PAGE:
Sunday, 17 April 2011
Palm Oil and Small Chop by ex-seafarer John Goble, is a new autobiography that reveals much about the racialised British attitudes of seafarers sailing the West African coast in the late 20th century.
John Goble was a mate, chief officer, then a relieving master with Elder Dempster, (and later Palm Lines). His ports included Apapa, Takoradi, Dakar, Freetown, Port Gentil, Bathurst, and Pointe Noire. On the cusp of containerisation, he supervised cargoes from palm kernels to calabar beans, pigs’ snouts to missionaries’ generators.
I've just reviewed this funny, erudite, elegantly written book for the International Journal of Transport History. In it I write:
"This is a world where deck officers knew minutely when blind-eyes had to be turned. For example, Goble was pulled up by a smuggled Nigerian seafarer’s lady wearing a ship’s bath towel. ‘Oi, are you in charge ‘ere?… Well, there's no effin’ hot water again down aft’.
"Does he say ‘What are doing on board our ship?’ Not at all. He politely murmurs that he’ll get the engineer to see to it. Nor does he rise to her admonishing final shot: ‘… and dey were all on the 'effin repair list last trip an' all.’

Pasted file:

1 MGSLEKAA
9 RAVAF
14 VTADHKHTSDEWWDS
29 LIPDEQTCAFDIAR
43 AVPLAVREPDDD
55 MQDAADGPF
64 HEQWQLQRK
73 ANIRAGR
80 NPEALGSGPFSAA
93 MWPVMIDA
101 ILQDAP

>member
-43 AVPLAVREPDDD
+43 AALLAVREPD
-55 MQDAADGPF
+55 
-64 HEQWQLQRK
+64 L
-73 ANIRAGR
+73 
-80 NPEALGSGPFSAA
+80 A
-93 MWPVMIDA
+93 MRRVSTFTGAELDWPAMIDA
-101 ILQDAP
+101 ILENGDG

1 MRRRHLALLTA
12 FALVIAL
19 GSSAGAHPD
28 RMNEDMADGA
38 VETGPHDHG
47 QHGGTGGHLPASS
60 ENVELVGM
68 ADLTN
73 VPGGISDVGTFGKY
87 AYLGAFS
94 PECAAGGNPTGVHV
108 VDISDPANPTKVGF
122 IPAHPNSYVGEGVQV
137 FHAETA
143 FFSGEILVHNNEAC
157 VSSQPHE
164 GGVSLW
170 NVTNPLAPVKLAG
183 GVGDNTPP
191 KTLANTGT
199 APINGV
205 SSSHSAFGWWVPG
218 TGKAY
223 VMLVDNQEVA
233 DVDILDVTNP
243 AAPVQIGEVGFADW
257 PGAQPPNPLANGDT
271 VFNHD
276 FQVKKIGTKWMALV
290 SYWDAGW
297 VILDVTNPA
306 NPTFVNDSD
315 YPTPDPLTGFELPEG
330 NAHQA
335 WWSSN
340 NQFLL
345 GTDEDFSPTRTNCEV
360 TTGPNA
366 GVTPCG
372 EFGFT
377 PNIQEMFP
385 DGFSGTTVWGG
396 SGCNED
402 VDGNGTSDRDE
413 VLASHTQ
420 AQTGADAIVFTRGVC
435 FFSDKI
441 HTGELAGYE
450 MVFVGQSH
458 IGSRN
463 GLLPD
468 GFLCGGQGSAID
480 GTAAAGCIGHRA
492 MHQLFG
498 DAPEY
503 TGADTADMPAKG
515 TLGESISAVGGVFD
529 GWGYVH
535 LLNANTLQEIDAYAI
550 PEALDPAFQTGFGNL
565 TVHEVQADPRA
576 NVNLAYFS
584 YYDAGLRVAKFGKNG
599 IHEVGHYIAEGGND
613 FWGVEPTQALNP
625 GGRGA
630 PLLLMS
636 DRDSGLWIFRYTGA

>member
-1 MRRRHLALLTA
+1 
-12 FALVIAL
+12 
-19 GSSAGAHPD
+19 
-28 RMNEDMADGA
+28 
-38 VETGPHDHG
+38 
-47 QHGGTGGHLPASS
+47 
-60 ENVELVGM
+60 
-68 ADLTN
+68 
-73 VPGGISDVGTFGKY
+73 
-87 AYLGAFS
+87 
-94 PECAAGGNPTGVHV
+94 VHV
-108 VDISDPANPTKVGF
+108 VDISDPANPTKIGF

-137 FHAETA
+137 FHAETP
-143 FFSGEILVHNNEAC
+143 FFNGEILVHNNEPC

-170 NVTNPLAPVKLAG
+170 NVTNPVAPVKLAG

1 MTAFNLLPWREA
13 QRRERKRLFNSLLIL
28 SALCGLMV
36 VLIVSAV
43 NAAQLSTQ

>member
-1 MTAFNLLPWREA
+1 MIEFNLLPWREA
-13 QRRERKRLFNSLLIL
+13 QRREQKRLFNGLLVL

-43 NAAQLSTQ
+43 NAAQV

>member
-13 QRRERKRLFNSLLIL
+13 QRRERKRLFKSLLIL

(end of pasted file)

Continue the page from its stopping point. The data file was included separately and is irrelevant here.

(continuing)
"Ironically, it’s the thing that Goble writes about with most discomfort that will make it particularly important for future generations: race relations. Goble frequently acknowledges and apologises for the way white crew and officers – including himself - talked to and about Kru seamen (tellingly referred to as Krooboys) and disdained ‘nig-nog grub’."
So it is the horse's mouth - and can usefully be read along with Diane Frost’s insights into Kru seafarers' lives: Work and community among West African migrant workers since the nineteenth century, Liverpool University Press, 1999.
Details:Palm Oil and Small Chop is published by Whittles Publishing, Caithness, April 2011, paperback, ISBN978-1-84995 -011-4, 196pp incl 12pp of photos, no index. £16.99.